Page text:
The American Congress, in order to provide those trade preferences, had to cut across all the protective features of American tariff law. These preferences are being offered exclusively to the Philippines.
A new and unprecedented legal formula had to be devised. That formula consists of an Executive Agreement to be negotiated by the President of the United States with the President of the Philippines. Authorization for the Agreement is contained in section 401 of the Trade Act. That section also requires the acceptance by the Philippine Congress of the Agreement and the implementation by law of all the terms of that Agreement. We must agree to continue these provisions in force after we become a Republic and finally we must agree to take steps to amend our Constitution to provide certain rights for American citizens which are now at variance with the Constitution. I am already authorized by the United States Congress to enter into such an Executive Agreement with the President of the United States but it is expressly provided that this Agreement cannot be proclaimed and put into effect until this Congress accepts the Agreement by law.
I wish to report to the Congress, therefore, that I am proceeding to negotiate this Executive Agreement in accordance with the provisions of the Trade Act. As soon as it is complete and duly signed, I will submit it to this Congress for approval. I hope to be able to present the Agreement to you early next week. I am making every effort to hasten the conclusion of negotiations in order to give the Congress as much time as possible to reach a decision.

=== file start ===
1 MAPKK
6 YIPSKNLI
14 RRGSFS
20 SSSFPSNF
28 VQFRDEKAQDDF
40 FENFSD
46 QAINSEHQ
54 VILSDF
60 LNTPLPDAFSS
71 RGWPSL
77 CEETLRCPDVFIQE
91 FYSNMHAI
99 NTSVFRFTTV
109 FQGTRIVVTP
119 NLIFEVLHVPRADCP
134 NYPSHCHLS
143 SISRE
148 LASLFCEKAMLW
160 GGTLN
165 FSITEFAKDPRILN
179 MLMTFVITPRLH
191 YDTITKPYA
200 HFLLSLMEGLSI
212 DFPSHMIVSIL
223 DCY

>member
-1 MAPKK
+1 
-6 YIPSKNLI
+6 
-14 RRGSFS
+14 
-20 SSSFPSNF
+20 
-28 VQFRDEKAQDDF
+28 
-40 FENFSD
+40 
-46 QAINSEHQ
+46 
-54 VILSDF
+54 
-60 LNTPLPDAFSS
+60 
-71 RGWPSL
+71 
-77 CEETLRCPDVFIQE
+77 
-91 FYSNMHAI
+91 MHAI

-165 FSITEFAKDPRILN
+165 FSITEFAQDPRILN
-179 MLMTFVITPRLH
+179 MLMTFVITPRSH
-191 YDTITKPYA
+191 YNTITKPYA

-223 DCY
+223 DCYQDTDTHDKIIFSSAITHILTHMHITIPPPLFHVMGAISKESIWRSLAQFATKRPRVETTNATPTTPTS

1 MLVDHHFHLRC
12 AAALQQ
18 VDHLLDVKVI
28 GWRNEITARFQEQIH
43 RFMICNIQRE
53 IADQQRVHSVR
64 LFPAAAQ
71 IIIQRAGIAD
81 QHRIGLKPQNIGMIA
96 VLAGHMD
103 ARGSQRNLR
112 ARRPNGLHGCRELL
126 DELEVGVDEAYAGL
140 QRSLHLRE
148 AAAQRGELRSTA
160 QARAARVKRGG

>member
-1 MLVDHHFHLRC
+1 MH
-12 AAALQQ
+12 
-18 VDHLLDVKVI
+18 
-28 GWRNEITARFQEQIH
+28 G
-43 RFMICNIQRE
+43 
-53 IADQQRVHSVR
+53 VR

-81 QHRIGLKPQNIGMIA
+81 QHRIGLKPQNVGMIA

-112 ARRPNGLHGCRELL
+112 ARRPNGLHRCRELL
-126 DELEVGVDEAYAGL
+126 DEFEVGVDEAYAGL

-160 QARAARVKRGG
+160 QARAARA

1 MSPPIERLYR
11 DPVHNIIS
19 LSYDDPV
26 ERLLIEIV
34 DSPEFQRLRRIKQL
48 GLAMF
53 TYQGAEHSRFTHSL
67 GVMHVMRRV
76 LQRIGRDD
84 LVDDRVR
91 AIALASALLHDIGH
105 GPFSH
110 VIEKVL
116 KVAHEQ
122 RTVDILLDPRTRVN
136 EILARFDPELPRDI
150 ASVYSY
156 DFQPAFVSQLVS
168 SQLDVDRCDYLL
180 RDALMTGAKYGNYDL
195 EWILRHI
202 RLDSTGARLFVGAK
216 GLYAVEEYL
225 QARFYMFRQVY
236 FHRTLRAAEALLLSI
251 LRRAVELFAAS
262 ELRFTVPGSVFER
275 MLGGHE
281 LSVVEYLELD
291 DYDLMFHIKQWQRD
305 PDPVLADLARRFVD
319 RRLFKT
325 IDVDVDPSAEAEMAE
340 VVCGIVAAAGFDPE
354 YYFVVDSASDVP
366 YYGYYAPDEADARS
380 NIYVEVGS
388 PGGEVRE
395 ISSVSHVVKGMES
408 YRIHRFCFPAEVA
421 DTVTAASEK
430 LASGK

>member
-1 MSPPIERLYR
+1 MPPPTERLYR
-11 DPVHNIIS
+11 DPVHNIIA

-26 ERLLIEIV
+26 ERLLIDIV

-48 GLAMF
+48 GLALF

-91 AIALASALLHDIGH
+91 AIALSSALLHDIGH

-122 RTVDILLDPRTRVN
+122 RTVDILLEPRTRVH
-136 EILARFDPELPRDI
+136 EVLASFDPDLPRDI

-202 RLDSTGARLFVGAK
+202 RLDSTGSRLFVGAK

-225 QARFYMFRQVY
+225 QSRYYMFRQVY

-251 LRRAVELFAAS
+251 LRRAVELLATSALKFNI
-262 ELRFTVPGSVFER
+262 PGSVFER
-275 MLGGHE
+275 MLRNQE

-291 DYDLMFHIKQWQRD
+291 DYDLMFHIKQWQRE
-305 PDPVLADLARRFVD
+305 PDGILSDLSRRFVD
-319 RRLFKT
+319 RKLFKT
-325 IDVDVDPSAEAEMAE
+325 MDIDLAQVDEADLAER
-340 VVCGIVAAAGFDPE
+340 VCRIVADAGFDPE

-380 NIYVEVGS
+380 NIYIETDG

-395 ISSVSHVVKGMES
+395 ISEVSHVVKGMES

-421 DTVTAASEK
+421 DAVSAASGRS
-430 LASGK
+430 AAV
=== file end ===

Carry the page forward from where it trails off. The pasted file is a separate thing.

This Congress has never been asked to deliberate upon a more vital matter. Your decision will determine the fate of this nation for the next generation. I need not ask the gentlemen of the Congress to lay politics and political expediency aside. I know that regardless of party or faction every one of you recognizes his heavy responsibility. I ask merely that you examine all the facts and make your decisions accordingly. My recommendations are well known by now. I propose that you approve the Executive Agreement that I will soon transmit to you. It is my considered judgment that to do otherwise would be to invite economic and finally political catastrophe.